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22 August 2018
Prof Coetzee is retelling old stories in a new book
"Failing to Learn Doomed to repeat" was one of the bookworks on display.

The title of Prof Jan K Coetzee’s latest book, Books & Bones & Other Things, says it all. The book looks into the many aspects that have built our society by presenting in a new way the stories contained in old books collected over the years. 

Prof Coetzee is a Senior Professor in the Department of Sociology at the University of the Free State (UFS). Books & Bones & Other Things was launched on 14 August 2018 and coincided with an exhibition of various “bookworks”   art installations by Prof Coetzee that feature old books, sculptures, artefacts, and fossils.
 
Book resulting from research programme 
   

“This is a book on books so the library is the perfect venue to launch a book on old texts as documents of life,” said Prof Coetzee.

For the past seven years he has been directing a Master’s and PhD programme in Sociology called The Narrative Study of Lives. His project, Documents of Life, from which this book came, focuses on a collection of old texts the oldest of which dates back to 1605.

“We live in storytelling societies and for as long as we can remember we have been telling stories. Over time the ability to produce books was born. Any collection of books can tell you a lot about your own life and the society you live in."

“I cannot read the stories of many of these old books because their narratives are closed. I have to re-narrate the books, change the narrative convention and present them in a way that makes sense to me. By combining the books with art and artefacts I want the books to tell their ancient stories in new ways.”

Book launches and intellectual discussions

At the book launch, Prof Corli Witthuhn, Vice-Rector: Research said: “What we have achieved with this launch and exhibition is unbelievable. We always try to create an intellectual space in the library.

“A book such as this is the pinnacle of an academic career. It is multidisciplinary and it looks at the world in a different way. That is what scholarship is about.”

A painting by Robert Hodgins was also handed over to the Johannes Stegmann Gallery, home of the corporate collection of the UFS, at the event. 

News Archive

#Women'sMonth: PSP provides scholarly support system for Prof Wilson-Strydom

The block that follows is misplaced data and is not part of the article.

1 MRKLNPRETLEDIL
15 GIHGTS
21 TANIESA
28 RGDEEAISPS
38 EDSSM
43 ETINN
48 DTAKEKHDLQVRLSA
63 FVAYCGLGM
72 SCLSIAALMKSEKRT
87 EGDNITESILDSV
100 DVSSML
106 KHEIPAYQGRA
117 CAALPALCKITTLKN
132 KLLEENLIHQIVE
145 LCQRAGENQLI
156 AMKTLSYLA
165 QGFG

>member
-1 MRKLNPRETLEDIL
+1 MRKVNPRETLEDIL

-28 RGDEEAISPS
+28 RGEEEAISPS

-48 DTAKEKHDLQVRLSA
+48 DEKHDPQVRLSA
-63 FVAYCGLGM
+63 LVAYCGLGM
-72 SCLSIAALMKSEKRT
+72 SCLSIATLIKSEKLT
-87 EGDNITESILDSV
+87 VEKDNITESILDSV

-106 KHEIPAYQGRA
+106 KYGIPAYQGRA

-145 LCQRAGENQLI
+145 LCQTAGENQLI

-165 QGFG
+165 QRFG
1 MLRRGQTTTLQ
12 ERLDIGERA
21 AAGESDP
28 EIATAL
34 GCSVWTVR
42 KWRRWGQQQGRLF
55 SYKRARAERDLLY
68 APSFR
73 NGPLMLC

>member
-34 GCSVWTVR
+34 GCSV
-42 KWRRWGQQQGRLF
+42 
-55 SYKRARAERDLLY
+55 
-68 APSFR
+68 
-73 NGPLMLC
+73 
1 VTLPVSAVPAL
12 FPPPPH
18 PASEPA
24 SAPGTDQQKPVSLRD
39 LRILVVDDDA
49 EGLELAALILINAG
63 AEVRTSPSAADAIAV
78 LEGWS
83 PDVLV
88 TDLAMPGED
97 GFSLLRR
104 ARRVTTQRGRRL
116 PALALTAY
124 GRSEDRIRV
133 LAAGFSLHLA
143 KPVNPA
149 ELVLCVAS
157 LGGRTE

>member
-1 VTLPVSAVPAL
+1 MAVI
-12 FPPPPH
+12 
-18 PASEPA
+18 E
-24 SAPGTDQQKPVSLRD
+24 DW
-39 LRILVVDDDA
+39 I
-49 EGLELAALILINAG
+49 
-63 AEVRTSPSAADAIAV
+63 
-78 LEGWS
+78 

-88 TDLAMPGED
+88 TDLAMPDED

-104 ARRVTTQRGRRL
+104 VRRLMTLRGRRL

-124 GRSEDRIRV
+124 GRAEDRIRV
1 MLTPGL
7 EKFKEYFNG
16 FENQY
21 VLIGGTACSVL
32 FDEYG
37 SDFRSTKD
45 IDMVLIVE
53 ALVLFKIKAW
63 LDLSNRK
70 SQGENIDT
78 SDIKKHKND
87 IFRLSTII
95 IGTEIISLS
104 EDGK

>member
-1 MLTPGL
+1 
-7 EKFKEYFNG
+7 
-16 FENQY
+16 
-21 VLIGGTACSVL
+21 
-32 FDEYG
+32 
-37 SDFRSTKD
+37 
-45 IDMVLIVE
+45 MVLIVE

2017-08-17

Description: Merridy Wilson-Strydom Tags: National Research Foundation, Prof Merridy Wilson-Strydom, Centre for Research on Higher Education and Development, Prestige Scholars Programme, writing retreats, higher education literature 

Prof Merridy Wilson-Strydom loves asking questions and
therefore has a strong focus on research.
She also enjoys supervising PhD students.
Photo: Sonia Small


Publishing her first book and receiving a rating from the National Research Foundation (NRF) are career highlights for Prof Merridy Wilson-Strydom. As an emerging scholar, the Prestige Scholars Programme (PSP) of the University of the Free State (UFS) played an important role in reaching these goals. 

According to the Associate Professor in the Centre for Research on Higher Education and Development, the PSP provided an important scholarly support system, both through the coordinators and the other researchers who are part of the programme.

Writing retreats made book possible
“I found the support and advice provided during the process of applying for funding and rating really helpful,” she says about receiving a NRF C2 rating, based on her work over the past eight years.
She compliments the PSP writing retreats, which “provided a wonderful space for writing and it was during the writing retreats that I did a lot of the writing for my book that was published by Routledge in 2015.” Her book, University Access and Success: Capabilities, Diversity and Social Justice, moving back into academia from institutional research, working closely with undergraduate students as research participants, and postgraduate supervision, are all highlights of her work.

Her book makes a valuable contribution to higher education literature related to access and transition to universities. But, contrary to the mainstream approaches to access which rely on school performance and admissions tests, she poses the issue of social justice at the centre of the analysis.

Student project produces E-book
Another project headed by her and funded by the NRF Thuthuka Programme, was a study to understand the lives of 40 undergraduate students (on the UFS Bloemfontein Campus) who attended township high schools. The study had a particular focus on identifying institutional practices that either enable or constrain students’ capabilities for success in undergraduate study.

One of the outputs was the writing of an E-book called In our own words: Perspectives on being a student. It was written by 30 undergraduate students and the purpose was to provide a platform for students to tell their own stories about life as a student. 

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